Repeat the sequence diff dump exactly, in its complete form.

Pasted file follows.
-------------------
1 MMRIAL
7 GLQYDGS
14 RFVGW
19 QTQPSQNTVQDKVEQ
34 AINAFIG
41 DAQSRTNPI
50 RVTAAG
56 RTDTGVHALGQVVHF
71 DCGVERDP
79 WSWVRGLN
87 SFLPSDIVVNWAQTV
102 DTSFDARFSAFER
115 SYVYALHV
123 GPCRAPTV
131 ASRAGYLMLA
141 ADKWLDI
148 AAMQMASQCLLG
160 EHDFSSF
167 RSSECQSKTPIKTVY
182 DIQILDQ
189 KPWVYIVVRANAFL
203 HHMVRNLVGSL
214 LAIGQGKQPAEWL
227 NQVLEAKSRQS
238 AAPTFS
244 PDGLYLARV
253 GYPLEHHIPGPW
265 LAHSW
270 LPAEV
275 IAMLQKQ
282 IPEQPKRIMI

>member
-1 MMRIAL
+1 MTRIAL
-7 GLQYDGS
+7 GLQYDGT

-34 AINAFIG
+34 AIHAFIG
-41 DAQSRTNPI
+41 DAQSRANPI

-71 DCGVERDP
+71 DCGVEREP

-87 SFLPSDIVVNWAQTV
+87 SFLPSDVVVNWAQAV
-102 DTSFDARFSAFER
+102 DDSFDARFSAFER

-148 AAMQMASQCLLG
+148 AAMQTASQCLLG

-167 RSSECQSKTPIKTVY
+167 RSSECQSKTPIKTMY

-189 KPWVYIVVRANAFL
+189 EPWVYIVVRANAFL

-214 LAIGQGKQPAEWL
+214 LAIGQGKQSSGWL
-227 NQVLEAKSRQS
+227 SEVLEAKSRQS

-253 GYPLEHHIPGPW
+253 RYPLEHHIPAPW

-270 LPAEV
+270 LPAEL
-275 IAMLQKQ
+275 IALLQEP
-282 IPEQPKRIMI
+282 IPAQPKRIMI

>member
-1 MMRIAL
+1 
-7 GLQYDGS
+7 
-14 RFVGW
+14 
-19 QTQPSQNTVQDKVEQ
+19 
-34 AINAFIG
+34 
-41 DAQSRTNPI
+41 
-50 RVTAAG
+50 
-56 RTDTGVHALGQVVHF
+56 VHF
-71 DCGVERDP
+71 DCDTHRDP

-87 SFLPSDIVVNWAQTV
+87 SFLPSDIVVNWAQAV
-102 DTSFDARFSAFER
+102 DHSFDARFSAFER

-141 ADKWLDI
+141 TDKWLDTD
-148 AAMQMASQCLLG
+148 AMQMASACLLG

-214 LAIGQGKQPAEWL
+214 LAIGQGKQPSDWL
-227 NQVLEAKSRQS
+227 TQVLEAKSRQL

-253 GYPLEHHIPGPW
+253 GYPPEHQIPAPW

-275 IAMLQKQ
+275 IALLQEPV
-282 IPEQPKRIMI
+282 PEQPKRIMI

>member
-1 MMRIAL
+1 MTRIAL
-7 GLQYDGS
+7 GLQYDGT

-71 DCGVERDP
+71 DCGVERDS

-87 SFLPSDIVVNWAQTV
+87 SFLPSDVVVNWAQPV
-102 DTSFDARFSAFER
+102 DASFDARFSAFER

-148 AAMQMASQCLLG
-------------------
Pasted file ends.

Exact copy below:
1 MMRIAL
7 GLQYDGS
14 RFVGW
19 QTQPSQNTVQDKVEQ
34 AINAFIG
41 DAQSRTNPI
50 RVTAAG
56 RTDTGVHALGQVVHF
71 DCGVERDP
79 WSWVRGLN
87 SFLPSDIVVNWAQTV
102 DTSFDARFSAFER
115 SYVYALHV
123 GPCRAPTV
131 ASRAGYLMLA
141 ADKWLDI
148 AAMQMASQCLLG
160 EHDFSSF
167 RSSECQSKTPIKTVY
182 DIQILDQ
189 KPWVYIVVRANAFL
203 HHMVRNLVGSL
214 LAIGQGKQPAEWL
227 NQVLEAKSRQS
238 AAPTFS
244 PDGLYLARV
253 GYPLEHHIPGPW
265 LAHSW
270 LPAEV
275 IAMLQKQ
282 IPEQPKRIMI

>member
-1 MMRIAL
+1 MTRIAL
-7 GLQYDGS
+7 GLQYDGT

-34 AINAFIG
+34 AIHAFIG
-41 DAQSRTNPI
+41 DAQSRANPI

-71 DCGVERDP
+71 DCGVEREP

-87 SFLPSDIVVNWAQTV
+87 SFLPSDVVVNWAQAV
-102 DTSFDARFSAFER
+102 DDSFDARFSAFER

-148 AAMQMASQCLLG
+148 AAMQTASQCLLG

-167 RSSECQSKTPIKTVY
+167 RSSECQSKTPIKTMY

-189 KPWVYIVVRANAFL
+189 EPWVYIVVRANAFL

-214 LAIGQGKQPAEWL
+214 LAIGQGKQSSGWL
-227 NQVLEAKSRQS
+227 SEVLEAKSRQS

-253 GYPLEHHIPGPW
+253 RYPLEHHIPAPW

-270 LPAEV
+270 LPAEL
-275 IAMLQKQ
+275 IALLQEP
-282 IPEQPKRIMI
+282 IPAQPKRIMI

>member
-1 MMRIAL
+1 
-7 GLQYDGS
+7 
-14 RFVGW
+14 
-19 QTQPSQNTVQDKVEQ
+19 
-34 AINAFIG
+34 
-41 DAQSRTNPI
+41 
-50 RVTAAG
+50 
-56 RTDTGVHALGQVVHF
+56 VHF
-71 DCGVERDP
+71 DCDTHRDP

-87 SFLPSDIVVNWAQTV
+87 SFLPSDIVVNWAQAV
-102 DTSFDARFSAFER
+102 DHSFDARFSAFER

-141 ADKWLDI
+141 TDKWLDTD
-148 AAMQMASQCLLG
+148 AMQMASACLLG

-214 LAIGQGKQPAEWL
+214 LAIGQGKQPSDWL
-227 NQVLEAKSRQS
+227 TQVLEAKSRQL

-253 GYPLEHHIPGPW
+253 GYPPEHQIPAPW

-275 IAMLQKQ
+275 IALLQEPV
-282 IPEQPKRIMI
+282 PEQPKRIMI

>member
-1 MMRIAL
+1 MTRIAL
-7 GLQYDGS
+7 GLQYDGT

-71 DCGVERDP
+71 DCGVERDS

-87 SFLPSDIVVNWAQTV
+87 SFLPSDVVVNWAQPV
-102 DTSFDARFSAFER
+102 DASFDARFSAFER

-148 AAMQMASQCLLG